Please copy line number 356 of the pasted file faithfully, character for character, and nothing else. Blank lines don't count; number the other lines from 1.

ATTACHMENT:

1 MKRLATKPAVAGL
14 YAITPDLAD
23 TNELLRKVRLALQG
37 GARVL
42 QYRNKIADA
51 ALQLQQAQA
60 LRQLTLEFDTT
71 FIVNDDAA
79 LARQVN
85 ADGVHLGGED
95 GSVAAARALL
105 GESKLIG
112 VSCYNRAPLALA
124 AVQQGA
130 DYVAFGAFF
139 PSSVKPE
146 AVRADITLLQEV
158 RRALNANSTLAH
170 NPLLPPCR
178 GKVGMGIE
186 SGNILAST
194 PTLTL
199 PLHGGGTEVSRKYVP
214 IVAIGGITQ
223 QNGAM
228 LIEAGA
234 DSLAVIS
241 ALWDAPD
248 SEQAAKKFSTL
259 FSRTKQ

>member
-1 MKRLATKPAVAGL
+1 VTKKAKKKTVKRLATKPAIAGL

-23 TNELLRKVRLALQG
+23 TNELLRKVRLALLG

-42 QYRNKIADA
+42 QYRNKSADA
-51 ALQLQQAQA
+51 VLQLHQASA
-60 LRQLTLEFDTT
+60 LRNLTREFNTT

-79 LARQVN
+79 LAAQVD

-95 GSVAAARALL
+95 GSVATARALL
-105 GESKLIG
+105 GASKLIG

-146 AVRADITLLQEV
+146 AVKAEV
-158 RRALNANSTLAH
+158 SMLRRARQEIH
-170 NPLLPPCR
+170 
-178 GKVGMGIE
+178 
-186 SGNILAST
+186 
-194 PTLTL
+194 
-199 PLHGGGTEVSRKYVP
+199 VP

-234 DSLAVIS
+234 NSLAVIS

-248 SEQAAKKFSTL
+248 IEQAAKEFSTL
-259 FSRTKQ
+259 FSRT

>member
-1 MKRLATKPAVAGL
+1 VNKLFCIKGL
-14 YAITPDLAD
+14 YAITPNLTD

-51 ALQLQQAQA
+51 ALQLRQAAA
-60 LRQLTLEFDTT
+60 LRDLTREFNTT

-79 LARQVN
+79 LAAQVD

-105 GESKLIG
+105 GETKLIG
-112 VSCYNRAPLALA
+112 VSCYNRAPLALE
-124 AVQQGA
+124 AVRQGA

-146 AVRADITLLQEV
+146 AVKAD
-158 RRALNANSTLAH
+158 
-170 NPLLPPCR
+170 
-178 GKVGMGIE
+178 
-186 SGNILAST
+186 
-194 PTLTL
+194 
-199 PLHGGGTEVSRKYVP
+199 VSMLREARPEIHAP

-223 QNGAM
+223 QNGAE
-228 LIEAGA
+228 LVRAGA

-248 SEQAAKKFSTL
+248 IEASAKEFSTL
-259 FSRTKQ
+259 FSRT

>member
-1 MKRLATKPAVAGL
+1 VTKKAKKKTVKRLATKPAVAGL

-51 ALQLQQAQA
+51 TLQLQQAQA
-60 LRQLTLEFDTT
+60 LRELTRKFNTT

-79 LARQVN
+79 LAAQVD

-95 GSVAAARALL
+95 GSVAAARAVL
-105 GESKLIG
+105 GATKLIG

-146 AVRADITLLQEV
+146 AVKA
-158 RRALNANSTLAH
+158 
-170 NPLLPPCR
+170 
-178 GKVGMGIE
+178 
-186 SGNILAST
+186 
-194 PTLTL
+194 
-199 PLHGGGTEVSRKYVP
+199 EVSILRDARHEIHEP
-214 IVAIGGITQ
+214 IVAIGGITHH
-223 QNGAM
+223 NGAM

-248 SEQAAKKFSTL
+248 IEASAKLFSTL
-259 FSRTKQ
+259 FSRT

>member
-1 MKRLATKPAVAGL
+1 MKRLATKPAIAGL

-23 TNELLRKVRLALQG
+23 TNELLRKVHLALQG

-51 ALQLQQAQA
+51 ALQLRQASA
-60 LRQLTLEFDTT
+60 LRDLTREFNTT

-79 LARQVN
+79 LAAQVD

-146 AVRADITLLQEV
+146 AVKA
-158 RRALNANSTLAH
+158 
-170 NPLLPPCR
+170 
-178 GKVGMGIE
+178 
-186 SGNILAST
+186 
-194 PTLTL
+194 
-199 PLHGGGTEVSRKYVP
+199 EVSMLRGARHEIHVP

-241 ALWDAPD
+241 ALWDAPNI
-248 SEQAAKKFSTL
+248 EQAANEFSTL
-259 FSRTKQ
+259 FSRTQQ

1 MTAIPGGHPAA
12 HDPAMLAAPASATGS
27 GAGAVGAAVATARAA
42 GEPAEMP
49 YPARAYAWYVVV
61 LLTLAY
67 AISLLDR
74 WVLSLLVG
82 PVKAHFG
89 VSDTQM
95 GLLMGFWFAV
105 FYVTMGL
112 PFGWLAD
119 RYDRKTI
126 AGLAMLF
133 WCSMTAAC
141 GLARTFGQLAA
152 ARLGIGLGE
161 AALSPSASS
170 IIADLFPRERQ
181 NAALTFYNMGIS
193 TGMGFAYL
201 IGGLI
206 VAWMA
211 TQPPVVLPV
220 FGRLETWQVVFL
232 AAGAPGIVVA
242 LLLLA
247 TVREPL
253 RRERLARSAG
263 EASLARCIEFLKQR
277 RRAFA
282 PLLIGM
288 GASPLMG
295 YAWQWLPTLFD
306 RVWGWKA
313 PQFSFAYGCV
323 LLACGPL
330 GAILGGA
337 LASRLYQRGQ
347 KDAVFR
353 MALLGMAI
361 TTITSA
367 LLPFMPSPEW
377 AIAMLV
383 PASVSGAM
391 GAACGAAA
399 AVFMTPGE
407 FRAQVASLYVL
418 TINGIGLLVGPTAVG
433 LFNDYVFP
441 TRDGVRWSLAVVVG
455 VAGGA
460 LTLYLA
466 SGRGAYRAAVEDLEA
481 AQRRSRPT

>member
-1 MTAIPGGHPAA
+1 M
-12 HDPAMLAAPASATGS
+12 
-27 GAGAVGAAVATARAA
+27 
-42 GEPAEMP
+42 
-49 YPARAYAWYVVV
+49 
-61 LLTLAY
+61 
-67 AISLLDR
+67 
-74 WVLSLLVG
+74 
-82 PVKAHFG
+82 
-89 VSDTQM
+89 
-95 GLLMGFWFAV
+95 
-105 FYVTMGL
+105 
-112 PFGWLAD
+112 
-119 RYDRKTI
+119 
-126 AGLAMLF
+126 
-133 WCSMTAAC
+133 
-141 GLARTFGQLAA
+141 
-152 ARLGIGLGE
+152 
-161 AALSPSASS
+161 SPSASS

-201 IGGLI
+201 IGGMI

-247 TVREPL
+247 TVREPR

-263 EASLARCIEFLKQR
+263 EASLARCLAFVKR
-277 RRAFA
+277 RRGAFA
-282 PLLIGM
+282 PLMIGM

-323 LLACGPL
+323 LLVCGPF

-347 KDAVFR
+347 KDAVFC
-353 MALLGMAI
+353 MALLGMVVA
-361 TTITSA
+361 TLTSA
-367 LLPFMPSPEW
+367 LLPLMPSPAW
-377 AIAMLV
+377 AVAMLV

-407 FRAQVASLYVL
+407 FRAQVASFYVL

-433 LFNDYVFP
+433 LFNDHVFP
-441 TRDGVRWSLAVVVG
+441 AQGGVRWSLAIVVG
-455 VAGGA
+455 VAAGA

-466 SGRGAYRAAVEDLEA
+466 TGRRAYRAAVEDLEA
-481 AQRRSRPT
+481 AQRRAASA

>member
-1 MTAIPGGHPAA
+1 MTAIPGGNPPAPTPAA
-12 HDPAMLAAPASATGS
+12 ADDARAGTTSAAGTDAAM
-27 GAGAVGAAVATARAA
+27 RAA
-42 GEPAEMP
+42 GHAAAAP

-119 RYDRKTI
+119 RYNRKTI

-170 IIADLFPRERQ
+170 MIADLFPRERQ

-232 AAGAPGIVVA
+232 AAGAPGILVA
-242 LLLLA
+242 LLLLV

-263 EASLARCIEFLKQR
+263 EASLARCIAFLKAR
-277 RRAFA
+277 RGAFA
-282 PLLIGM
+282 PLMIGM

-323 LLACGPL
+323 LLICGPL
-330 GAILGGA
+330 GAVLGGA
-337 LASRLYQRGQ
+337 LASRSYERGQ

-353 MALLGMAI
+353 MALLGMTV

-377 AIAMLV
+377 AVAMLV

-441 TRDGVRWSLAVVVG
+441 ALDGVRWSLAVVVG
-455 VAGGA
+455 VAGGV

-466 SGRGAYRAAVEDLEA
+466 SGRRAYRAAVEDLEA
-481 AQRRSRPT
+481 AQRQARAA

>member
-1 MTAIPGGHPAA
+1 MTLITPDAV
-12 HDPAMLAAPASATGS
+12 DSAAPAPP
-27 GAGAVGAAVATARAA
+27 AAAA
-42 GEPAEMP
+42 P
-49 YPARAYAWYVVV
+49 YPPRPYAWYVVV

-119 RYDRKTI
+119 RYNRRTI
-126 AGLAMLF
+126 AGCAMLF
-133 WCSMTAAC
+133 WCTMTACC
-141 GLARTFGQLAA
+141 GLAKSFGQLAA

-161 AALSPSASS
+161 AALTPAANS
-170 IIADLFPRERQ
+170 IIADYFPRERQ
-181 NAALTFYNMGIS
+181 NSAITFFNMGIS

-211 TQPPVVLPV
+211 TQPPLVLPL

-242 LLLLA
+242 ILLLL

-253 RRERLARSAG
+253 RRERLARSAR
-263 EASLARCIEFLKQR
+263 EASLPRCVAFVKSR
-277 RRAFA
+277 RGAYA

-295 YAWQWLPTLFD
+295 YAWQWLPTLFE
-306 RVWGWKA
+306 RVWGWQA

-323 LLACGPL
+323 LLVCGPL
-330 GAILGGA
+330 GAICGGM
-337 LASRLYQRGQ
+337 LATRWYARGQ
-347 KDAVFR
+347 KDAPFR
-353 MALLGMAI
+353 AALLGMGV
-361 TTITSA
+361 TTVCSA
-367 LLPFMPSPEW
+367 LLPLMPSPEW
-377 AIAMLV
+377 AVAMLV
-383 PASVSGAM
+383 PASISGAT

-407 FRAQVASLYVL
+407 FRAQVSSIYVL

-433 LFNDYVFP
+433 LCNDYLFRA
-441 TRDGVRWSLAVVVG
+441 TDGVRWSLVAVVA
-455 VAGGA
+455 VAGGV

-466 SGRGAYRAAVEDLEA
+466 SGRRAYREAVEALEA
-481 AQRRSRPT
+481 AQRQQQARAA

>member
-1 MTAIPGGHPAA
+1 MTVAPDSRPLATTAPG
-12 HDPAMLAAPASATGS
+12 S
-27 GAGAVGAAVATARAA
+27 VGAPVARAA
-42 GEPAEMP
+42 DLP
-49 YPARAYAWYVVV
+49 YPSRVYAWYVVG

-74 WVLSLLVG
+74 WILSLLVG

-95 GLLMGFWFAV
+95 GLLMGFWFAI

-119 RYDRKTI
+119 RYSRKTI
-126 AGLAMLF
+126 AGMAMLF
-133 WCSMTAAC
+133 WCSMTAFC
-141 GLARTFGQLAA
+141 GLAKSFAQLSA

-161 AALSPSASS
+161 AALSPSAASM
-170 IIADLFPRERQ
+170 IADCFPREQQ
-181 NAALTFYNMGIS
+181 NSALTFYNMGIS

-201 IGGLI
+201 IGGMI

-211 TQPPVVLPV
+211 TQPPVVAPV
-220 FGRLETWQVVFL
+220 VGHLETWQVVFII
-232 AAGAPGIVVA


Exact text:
-126 AGLAMLF